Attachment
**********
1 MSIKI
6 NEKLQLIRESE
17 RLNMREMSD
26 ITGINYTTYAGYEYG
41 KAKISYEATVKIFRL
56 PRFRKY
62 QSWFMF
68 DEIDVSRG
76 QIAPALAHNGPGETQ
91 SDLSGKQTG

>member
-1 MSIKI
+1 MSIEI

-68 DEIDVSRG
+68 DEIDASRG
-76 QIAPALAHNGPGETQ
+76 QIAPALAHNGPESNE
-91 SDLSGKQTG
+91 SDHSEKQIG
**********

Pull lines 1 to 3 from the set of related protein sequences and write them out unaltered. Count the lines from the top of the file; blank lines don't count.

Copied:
1 MSIKI
6 NEKLQLIRESE
17 RLNMREMSD